Leeb feels that the relentless upward push on the price of oil is unstoppable. He wrote the book when oil traded at about $70, which at the time was considered high. Since then, it has doubled again, but now has retreated. He also wrote the book just as the subprime mess was starting, and does not predict the mortgage and credit meltdown that has actually happened. At one point, however, he says that he hopes his book will inspire the creative thinking that could delay or prevent an eventual $200 price in the real world.

Leeb, criticizing the “modern portfolio theory” (MPT), offers advice for investors in an environment of inflation, which includes holding gold and precious metals or stocks, and oil and renewable energy stocks. He offers warnings about depending on cash and particularly bonds as “conservative” strategy for retirees.

Tuesday, September 02, 2008

Tory Johnson and Robyn Spizman: "Will Work from Home"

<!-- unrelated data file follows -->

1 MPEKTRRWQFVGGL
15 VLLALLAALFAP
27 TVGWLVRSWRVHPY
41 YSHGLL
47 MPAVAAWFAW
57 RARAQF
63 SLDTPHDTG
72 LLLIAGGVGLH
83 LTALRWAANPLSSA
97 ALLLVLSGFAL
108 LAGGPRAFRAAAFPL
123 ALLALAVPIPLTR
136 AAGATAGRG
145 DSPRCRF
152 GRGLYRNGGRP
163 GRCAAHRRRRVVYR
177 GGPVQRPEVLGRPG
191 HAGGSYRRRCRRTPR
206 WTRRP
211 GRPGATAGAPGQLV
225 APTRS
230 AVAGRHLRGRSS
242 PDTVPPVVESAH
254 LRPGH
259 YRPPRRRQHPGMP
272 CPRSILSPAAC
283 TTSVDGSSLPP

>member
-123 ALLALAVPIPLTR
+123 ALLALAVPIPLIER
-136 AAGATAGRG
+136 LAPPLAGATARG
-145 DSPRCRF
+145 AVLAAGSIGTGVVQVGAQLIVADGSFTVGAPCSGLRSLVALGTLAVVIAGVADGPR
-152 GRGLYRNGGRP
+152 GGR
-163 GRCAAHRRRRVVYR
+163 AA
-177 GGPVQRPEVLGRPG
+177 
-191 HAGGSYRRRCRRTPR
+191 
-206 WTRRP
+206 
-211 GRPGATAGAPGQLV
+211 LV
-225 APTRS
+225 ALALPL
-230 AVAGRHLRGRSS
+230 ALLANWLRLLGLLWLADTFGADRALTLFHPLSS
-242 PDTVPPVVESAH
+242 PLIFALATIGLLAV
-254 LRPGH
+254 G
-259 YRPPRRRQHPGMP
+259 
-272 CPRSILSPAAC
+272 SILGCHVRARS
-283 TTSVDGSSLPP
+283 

Authors: Tory Johnson and Robyn Freedman Spizman.
Title: Will Work from Home
Subtitle: Earn the Cash--without the Commute. A "Women for Hire" book.
Publication: New York: Berkley, 2008. ISBN 978-0-425-22285-0. Indexed, 254 pages, paper.

Tory Johnson is the workplace reporter on ABC News, particularly on “Good Morning America” and emphasizes issues for women in the workplace. She has ventured into areas of general prudence, such as “Dusting Your Digital Dirt: Your Online Webpages Could Cost You a Chance at a Job” March 16, 2006, link here.

This is a fairly straightforward, “how to” book, practical, aiming at the general proposition that a lot of people need to make some money without commuting in these days of higher gas prices and green living. The early part of the book has some quizzes and assessments to help the reader decide if “homework” is for him or her. The book has many sidebar testimonials, printed at the bottoms of pages.

There are several basic scenarios that could make this book of interest. The most basic situation may be that a worker or salaried professional wants to cut down commuting and wants to work from home certain days of the week. This could work particularly well for software developers. Another likely adjustment is fewer but longer workdays.